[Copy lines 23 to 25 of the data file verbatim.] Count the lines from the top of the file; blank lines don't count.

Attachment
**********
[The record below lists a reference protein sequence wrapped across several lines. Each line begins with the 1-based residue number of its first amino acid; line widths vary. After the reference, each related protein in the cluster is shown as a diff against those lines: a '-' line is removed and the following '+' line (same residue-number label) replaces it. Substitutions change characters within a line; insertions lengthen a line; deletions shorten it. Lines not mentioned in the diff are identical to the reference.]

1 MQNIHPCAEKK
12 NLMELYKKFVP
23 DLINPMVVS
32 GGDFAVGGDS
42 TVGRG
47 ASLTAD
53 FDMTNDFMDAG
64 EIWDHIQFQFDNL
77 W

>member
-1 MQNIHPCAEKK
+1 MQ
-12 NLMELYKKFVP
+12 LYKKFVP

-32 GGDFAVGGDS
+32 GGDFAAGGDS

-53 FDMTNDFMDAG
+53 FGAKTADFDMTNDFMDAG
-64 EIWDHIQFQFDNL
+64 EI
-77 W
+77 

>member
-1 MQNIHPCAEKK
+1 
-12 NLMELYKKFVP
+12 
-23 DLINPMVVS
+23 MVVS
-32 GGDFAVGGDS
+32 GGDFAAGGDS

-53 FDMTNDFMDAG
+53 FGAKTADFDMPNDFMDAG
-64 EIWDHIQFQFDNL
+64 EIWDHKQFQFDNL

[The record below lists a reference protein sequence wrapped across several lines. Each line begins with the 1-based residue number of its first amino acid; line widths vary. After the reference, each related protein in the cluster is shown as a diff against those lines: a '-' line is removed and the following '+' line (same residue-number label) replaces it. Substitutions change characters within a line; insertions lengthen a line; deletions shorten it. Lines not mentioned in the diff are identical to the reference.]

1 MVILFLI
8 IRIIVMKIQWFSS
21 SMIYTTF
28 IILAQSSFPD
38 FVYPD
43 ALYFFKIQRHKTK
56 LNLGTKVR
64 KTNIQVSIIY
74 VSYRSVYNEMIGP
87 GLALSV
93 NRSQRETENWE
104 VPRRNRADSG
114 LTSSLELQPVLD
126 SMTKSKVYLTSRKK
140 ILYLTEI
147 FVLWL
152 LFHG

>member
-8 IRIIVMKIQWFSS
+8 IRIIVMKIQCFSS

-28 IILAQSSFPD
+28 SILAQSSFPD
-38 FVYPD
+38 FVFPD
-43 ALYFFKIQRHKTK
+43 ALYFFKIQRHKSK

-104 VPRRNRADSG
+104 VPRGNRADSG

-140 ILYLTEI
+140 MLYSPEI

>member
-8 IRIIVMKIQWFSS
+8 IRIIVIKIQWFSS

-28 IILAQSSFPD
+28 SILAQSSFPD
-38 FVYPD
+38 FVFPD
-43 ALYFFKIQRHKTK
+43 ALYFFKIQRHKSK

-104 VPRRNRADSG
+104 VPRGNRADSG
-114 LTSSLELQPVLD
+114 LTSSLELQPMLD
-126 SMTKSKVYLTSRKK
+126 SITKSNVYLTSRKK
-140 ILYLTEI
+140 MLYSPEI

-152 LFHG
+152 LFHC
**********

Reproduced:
+77 

>member
-1 MQNIHPCAEKK